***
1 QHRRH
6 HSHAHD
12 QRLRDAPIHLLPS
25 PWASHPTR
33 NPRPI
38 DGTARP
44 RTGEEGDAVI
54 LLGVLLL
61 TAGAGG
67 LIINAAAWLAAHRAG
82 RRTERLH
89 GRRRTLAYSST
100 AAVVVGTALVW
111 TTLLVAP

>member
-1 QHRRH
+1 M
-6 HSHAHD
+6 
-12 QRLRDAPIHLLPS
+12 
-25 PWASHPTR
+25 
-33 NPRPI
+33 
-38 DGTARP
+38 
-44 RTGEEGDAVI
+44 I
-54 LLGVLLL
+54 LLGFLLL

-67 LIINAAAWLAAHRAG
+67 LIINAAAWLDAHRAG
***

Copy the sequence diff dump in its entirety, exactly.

1 QHRRH
6 HSHAHD
12 QRLRDAPIHLLPS
25 PWASHPTR
33 NPRPI
38 DGTARP
44 RTGEEGDAVI
54 LLGVLLL
61 TAGAGG
67 LIINAAAWLAAHRAG
82 RRTERLH
89 GRRRTLAYSST
100 AAVVVGTALVW
111 TTLLVAP

>member
-1 QHRRH
+1 M
-6 HSHAHD
+6 
-12 QRLRDAPIHLLPS
+12 
-25 PWASHPTR
+25 
-33 NPRPI
+33 
-38 DGTARP
+38 
-44 RTGEEGDAVI
+44 I
-54 LLGVLLL
+54 LLGFLLL

-67 LIINAAAWLAAHRAG
+67 LIINAAAWLDAHRAG